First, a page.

In stark contrast to my last trip, that promised to be simple and wasn't, this trip was meant to be "really fucking weird" (in the words of my ever-delicate boss) and, fortunately, wasn't.
When I asked him to explain what he meant by that, he responded with "well, there's about a forty-five percent chance that you'll get kicked off the flight with the patient. We've never flown with this airline and I think they're going to have a problem with you. Oh, and you're going to have to fight them to take your medical kit on board. So, you know, weird".
In addition, the family had booked my flight out themselves and decided I might enjoy a tour of the airports of Portugal prior to arriving at my destination.
It wasn't terrible, really. Just exhausting. I worked a night shift the previous night and took off for Porto after only a few hours of sleep. I figured I'd sleep happily on the plane. Instead, I stretched and twitched and repositioned and muttered expletives under my breath for six and a half hours. I slept for an hour on the floor by the gate at the airport and then, thankfully, had a row to myself on the hour journey to Lisbon, where I stretched out and slept through the entire flight. Still not quite satisfied, I had a fantastic nap on a couch like the hobo that I am, in the first class lounge at Lisbon airport (OK, maybe not exactly like a hobo). I woke up a few hours later and discovered something very, very exciting.
I was in Portugal.
Portugal has purple trees, which I enjoy.
It may not seem like a big deal, considering how often I've travelled in the past few months. It wasn't even a destination I've been desperate to see. But it was at that moment that I realized that I was in Portugal, and that meant Portuguese custard tarts (or, Pasteis de Nata). In the lounge, there was an entire tray of freshly baked tarts, just waiting there for me. I'm not ashamed to admit that I probably ate more than my fair share. They're my very favourite baked good.
In a far better mood than before, I hopped one more short flight down to Faro and met my patient and her family, who were some of the sweetest and friendliest people I've had the pleasure of meeting. At the ATM in the airport at Faro, I saw a very upset French woman (as evidenced by her indescriminate use of the word 'merde') and thought I might try and intervene. I had a brief conversation with her, in french no less, and managed to guide her to the cash exchange office. Following this, I mentally high-fived myself for being so bad-assedly international.
I love going to countries where I know at least a word or two of the native language. I thanked everyone I met profusely, since 'obrigado' is one of those words. I didn't realize before just how strange Portuguese sounds to my English ears. It's as though Spanish and German had an illegitimate love child that they sent away to be raised by Italian. Thankfully, they use the same word for nurse that the Spanish do (or at least they understood me when I said it, so customs was a breeze). I also played my favourite game with the cab driver from the airport, which is to point at things in turn and tell each other the names for them in our own languages. Unfortunately, you learn a lot of words like car and hobo, and not as many words that are useful in conversation.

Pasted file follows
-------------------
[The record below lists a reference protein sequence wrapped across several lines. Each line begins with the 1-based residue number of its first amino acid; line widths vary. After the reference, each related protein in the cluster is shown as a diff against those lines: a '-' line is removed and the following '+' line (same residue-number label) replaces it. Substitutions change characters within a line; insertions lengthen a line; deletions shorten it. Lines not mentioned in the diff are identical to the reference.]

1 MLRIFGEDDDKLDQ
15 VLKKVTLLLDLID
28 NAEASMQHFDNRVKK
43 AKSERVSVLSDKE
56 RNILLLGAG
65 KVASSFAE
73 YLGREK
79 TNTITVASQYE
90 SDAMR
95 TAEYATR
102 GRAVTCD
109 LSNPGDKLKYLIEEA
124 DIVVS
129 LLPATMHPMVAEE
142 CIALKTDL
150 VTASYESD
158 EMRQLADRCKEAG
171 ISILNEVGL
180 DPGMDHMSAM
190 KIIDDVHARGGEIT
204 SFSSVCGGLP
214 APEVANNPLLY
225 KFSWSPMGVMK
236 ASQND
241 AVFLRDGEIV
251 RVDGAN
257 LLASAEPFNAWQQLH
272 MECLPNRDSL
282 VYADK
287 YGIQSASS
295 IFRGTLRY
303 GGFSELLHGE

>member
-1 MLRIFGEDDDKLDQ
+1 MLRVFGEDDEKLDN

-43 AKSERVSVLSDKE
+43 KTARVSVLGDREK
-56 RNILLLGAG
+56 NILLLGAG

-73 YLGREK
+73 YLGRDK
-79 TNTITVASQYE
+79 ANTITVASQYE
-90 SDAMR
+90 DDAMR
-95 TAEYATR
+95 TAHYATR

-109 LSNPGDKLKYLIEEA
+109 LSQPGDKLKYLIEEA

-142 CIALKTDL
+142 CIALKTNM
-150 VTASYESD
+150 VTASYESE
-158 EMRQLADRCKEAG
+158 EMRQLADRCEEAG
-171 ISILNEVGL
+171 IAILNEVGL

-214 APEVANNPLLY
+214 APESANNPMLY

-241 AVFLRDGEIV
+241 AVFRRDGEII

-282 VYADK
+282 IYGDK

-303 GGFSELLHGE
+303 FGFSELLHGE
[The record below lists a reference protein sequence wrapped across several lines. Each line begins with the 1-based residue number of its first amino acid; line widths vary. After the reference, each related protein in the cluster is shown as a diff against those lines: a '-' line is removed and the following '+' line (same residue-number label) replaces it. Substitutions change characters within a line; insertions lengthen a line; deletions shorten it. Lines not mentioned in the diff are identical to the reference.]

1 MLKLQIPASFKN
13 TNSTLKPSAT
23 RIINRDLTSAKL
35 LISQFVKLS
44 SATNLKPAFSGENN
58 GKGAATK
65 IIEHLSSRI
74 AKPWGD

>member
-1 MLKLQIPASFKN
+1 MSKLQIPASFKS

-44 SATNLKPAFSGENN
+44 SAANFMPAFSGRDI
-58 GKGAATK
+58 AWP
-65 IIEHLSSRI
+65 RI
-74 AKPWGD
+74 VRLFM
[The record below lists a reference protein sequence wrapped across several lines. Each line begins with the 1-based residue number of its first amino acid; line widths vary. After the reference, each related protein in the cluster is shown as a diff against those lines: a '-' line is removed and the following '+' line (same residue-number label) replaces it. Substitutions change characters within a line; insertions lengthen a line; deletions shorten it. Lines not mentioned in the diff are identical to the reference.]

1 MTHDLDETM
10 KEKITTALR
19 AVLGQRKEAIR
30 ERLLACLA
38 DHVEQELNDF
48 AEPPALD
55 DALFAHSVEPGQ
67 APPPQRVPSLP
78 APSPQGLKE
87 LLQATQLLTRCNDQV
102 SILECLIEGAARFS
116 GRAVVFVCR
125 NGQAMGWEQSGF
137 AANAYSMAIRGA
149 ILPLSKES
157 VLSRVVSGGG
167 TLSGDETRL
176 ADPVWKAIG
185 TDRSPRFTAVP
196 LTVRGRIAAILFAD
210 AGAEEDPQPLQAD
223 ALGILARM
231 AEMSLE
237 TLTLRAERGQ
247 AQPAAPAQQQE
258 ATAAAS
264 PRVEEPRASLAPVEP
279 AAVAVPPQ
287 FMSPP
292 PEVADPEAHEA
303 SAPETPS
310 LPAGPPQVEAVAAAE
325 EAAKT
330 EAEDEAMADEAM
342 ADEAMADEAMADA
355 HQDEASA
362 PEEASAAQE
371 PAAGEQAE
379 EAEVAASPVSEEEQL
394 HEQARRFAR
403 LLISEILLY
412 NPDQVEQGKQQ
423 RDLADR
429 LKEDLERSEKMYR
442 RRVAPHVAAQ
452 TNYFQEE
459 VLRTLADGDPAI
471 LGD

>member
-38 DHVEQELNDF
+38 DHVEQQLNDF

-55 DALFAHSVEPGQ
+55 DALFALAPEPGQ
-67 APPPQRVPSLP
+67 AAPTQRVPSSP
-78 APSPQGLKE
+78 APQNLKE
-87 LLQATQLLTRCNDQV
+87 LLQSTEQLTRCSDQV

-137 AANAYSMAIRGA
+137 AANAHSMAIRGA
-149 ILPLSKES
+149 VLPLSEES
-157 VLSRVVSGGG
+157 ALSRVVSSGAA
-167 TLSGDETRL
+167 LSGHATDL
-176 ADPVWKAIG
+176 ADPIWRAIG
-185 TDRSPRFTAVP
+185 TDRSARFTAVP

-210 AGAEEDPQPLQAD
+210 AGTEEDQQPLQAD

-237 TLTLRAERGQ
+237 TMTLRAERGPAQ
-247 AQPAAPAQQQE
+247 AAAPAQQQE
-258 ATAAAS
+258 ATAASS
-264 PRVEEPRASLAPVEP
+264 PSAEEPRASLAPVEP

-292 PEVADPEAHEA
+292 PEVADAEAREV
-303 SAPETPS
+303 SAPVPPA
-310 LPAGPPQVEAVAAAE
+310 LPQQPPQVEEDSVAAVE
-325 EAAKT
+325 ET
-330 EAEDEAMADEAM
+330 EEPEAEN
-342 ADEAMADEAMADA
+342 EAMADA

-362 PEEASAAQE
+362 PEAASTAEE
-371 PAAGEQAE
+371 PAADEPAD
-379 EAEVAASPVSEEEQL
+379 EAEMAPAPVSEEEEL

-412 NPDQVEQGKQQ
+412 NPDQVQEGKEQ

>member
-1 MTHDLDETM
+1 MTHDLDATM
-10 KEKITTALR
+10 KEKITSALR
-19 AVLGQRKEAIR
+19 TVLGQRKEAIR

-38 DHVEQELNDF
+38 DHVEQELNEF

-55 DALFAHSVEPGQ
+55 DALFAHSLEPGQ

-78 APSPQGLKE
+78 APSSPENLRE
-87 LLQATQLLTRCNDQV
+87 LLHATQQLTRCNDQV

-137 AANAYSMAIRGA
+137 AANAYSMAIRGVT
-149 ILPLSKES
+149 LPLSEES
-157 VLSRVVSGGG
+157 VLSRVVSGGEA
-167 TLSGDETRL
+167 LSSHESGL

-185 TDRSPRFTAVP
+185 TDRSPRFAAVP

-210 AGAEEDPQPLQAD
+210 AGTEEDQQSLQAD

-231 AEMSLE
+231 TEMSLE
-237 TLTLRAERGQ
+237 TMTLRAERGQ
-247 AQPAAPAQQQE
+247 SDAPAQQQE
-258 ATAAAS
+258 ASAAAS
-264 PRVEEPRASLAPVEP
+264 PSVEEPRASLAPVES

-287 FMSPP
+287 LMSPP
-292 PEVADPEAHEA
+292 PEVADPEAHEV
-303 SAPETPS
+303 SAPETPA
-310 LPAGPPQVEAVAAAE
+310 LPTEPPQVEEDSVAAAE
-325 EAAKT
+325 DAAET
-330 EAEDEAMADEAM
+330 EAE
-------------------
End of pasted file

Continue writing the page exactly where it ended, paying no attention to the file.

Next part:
The hotel, unfortunately, was in a sort of industrial area and since there wasn't a lot of sunlight left, I didn't make the forty-five minute walk to the beach like I should have. After poking around for a bit and having dinner, I went back to my hotel to discover that Faro has excellent surf and surfboards could be cheaply rented. I wish I had known this earlier since, you know, I can surf now.
It didn't take long for me to pass out, blissfully exhausted and full of custard. The following day, I picked up my patient from the spectacularly helpful staff at the hospital and we went back to the airport.
Rather than kick us off the plane, the airline had a representative meet us at the curb, guide us through the process of boarding and clearing customs and take us to the plane on some kind of hilarious enclosed fork-lift thing. During the flight, they were marvellously supportive, if a little overzealous in their attention to our needs. So much so, in fact, that rather than assume I had made arrangements for our continued transport, they called 911 from the air and an army of fire-fighters, paramedics, police, airport security and Canada customs agents met us on the tarmac upon landing. Although the whole thing was a little embarassing, I was pretty tired after another eight-hour sleepless flight, and glad for the help disembarking.
Once we were safely in the terminal and the misunderstanding had been resolved, we met up with one of our ground ambulances and made the uneventful journey out to small-town Ontario to transfer care of the patient. Her family were incredibly grateful for my services and her husband hugged me like family and shed a thankful tear while wishing me all the best and safe journey home. That's the kind of thing that makes me like this job, despite the uncomfortable flights, lost nights of sleep and airplane food.
As always, the rest of the photos are right here.